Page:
Seafood lovers throughout the world enjoy Maryland Blue Crabs, not just for their delectable taste but for the fun social atmosphere that surrounds picking and eating crabs. In Maryland, however, steamed hardshell crabs are a tradition that no summer is complete without.
A Maryland crab feast means a long, leisurely afternoon or evening spent with friends and family around a large picnic table, picking crabs with conversation and cool drinks flowing freely. “”Picking,” is the art of eating a steamed hardshell crab.
For those unfamiliar with Maryland Blue Crabs, the work required to pick out the meat may seem to produce a small amount of food in relation to the time spent. The first bite of sweet, lump crabmeat will make it all seem worthwhile. Lump crabmeat is the largest piece of meat found in the body of the crab, adjacent to the backfins.
This is the most expensive type of crabmeat. Backfin crabmeat is the white body meat including the lump and large flakes often used for crab cakes and crab imperial. The flakes of white body meat other than lump are called “special” crabmeat. Special crab meat is good for crab cakes, soup, casseroles, and dips. The claw meat is the brownish meat found in the claws of the crab. It is best used in soups and dips and is the least expensive type of crabmeat.
While the company of at least one veteran crab picker is recommended to learn this treasured art, the easy-to-follow steps below will provide you with a good guide on how to pick and eat Maryland Blue Crabs. Let’s get started!
To pick and eat Maryland Blue Crabs you will need the following essential items:
- Steamed Maryland Blue Crabs, which can be bought by the dozen or by the bushel. There are about 7 to 8 dozen in a bushel. Once you have joined the ranks of experienced crab pickers, you will get the most crabmeat for your money by keeping an eye out for the all-you-can-eat steamed crab specials popular at seafood restaurants.
- A wooden or metal mallet comes in handy when cracking crab claws.
- A knife is useful for opening the crab and separating the crab meat from the shell.
- A tall drink to quench your thirst. Maryland Blue Crabs steamed with Old Bay Seasoning can be spicy!
Step One: Select a Crab
Pick a nice heavy crab with large claws. Turn the crab upside down to determine if it is a male or female. Some people prefer the taste of male crabs (also known as “Jimmies”) to female crabs (or “Sooks”). Jimmies and Sooks are easy to tell apart by the shape of the apron in the center of the crab’s underside. Jimmies have a long and narrow apron that looks like an upside down “T”. Sooks have a semi-circular, bell shaped apron that comes to a point at the top.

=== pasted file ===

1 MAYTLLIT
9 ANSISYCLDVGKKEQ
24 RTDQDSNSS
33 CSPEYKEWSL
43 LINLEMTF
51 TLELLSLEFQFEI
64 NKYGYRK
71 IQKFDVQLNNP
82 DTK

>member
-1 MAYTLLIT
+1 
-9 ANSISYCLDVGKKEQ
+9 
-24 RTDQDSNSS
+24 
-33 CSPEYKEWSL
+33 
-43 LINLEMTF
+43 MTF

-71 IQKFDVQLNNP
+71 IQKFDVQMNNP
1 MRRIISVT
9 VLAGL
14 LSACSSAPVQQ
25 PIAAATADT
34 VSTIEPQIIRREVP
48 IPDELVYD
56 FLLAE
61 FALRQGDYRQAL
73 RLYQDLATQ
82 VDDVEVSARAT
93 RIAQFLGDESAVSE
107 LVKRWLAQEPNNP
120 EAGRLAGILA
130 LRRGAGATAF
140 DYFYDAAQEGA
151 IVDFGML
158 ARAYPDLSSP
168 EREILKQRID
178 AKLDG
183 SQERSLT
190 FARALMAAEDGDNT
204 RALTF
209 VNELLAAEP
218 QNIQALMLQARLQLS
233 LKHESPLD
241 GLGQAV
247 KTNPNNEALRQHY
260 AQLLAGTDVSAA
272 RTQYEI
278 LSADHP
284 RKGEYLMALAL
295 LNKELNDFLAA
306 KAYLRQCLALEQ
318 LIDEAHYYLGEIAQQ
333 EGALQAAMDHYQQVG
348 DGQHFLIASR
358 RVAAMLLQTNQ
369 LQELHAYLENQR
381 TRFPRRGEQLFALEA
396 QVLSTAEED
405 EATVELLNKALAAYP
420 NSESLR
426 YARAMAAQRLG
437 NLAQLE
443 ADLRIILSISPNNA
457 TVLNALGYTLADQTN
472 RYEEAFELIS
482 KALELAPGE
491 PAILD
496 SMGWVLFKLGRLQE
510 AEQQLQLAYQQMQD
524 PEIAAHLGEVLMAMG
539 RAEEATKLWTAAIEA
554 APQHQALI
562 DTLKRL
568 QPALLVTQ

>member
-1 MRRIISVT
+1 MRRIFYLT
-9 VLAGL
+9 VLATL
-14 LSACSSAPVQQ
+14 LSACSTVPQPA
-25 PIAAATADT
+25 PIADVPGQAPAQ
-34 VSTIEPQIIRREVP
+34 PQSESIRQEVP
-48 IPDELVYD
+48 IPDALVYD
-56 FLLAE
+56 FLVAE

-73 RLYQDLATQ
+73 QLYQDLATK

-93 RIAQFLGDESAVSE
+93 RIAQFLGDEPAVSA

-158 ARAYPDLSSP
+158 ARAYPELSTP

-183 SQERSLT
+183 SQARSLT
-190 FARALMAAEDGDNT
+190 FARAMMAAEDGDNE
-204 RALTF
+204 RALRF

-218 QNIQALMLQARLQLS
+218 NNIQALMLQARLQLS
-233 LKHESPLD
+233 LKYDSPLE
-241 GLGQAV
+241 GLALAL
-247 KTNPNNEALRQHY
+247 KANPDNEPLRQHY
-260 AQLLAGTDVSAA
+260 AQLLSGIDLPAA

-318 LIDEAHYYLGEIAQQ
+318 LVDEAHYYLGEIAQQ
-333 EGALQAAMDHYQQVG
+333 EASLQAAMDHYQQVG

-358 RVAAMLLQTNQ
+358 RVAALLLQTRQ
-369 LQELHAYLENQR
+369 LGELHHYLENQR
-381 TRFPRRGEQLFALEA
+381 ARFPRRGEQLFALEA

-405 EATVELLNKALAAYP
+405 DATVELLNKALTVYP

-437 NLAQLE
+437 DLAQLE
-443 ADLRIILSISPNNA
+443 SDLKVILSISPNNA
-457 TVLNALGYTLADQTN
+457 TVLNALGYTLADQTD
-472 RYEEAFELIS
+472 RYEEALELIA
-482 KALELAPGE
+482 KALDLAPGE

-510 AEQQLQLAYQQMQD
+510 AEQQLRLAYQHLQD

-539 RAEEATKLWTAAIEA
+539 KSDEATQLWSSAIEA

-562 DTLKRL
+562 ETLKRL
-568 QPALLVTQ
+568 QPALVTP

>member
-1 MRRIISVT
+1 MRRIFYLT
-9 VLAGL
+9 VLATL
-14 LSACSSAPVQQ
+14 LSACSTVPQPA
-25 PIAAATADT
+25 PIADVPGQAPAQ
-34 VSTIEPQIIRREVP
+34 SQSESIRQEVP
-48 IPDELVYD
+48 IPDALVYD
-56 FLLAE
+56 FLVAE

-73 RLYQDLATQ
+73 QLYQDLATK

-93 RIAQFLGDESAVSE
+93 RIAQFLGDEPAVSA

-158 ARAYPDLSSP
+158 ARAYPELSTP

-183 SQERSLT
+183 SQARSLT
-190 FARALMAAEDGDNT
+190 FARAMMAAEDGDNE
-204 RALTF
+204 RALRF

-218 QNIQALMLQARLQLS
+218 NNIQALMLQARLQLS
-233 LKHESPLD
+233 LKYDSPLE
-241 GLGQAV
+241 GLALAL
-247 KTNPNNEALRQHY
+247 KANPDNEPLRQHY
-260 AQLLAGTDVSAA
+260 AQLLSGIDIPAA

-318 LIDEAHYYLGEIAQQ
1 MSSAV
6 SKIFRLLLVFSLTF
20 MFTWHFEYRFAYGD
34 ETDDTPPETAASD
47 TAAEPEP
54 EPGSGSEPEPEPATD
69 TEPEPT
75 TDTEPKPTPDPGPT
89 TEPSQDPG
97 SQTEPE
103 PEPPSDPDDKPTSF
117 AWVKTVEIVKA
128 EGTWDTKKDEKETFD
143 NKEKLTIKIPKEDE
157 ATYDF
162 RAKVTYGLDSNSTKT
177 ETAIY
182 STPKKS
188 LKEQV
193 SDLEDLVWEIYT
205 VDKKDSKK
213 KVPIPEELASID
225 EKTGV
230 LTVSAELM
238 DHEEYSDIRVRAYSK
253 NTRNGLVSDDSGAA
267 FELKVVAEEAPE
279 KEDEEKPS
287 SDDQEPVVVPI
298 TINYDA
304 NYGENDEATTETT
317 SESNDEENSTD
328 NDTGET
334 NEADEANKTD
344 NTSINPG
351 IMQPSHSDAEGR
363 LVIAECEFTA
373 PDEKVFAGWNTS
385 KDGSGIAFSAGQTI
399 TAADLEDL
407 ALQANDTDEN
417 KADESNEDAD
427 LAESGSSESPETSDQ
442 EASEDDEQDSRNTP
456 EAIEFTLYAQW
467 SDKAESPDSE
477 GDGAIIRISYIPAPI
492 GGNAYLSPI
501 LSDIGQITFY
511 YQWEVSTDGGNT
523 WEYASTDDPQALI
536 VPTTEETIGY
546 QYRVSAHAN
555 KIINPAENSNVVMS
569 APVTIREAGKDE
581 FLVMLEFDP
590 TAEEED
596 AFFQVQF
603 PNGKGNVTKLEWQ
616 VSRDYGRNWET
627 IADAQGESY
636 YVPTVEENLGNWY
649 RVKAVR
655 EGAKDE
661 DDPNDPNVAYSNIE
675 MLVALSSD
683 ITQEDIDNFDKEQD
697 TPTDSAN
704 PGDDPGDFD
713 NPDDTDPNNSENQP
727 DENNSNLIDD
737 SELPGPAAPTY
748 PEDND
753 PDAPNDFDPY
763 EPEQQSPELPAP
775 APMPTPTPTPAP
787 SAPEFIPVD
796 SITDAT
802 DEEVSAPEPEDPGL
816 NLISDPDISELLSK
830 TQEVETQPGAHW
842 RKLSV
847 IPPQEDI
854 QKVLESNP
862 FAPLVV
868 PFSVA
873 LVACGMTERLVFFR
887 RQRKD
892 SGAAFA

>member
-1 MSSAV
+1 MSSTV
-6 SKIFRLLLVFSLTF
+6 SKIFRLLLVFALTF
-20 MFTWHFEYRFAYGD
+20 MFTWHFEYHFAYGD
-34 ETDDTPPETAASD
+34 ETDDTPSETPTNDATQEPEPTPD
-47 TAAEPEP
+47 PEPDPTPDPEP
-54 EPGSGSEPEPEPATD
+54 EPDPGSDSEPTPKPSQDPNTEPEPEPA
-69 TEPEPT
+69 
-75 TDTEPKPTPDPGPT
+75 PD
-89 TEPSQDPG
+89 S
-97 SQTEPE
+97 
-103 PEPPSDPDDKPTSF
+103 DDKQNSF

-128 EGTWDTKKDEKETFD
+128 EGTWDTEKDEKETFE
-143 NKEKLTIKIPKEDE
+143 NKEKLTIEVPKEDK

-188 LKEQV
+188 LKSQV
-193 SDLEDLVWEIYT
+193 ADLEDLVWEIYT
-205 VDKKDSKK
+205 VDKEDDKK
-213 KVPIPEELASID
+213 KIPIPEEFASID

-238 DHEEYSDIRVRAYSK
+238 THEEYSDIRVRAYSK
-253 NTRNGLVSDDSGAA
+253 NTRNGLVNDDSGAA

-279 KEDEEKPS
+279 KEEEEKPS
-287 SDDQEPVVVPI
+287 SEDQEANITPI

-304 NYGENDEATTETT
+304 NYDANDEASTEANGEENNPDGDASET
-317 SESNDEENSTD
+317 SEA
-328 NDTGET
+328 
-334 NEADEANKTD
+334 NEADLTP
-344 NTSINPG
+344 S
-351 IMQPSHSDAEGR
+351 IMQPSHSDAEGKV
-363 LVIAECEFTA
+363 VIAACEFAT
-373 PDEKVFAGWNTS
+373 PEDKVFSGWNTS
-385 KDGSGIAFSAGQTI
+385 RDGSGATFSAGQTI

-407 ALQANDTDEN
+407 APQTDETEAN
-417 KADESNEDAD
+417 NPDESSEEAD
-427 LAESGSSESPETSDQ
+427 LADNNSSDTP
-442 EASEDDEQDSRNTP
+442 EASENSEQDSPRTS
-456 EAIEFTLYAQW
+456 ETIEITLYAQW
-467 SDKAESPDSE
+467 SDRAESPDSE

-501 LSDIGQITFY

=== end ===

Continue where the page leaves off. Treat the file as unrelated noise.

Step Two: Remove the Crab’s Claws and Legs
Snap off the two large claws at the body of the crab and set them aside for later. Remove the crab’s smaller legs next. If you pull carefully, some meat may be found at the end of each joint to give you just a teaser of what you will find inside.
Step Three: Open the Crab
With your thumb or knife, pull back the tip of the apron on the underside of the crab. Snap the apron off at the joint where it meets the top shell. This will separate the body of the crab from the shell. With both hands, pull the body and the shell apart. With the body of the crab exposed, remove the face area, scrape off the gills and the yellowish, mustard like substance in the center. The mustard can be eaten, but the gills, also known as Devil Fingers, should not.
Step Four: Picking the Crabmeat
Break the remaining part of the body in half and then break each half again, exposing the chambers containing solid white crabmeat. Use the knife or your fingers to pick the crabmeat away from the cavities of the crab’s body.
Step Five: Don’t Forget the Claws
Pick up one of the claws set aside back in Step Two. Pull the claw apart at the joint. If you separate the joint carefully, you may be able to pull the crabmeat out of the claw shell. If not, crack the claw shell with a mallet or knife and pull the meat out from the cavity.
Step Six: Enjoy, Repeat
Picking crabs may seem like daunting work at first, but when you taste the rewards of your labor you will come to understand the popularity of Maryland Blue Crabs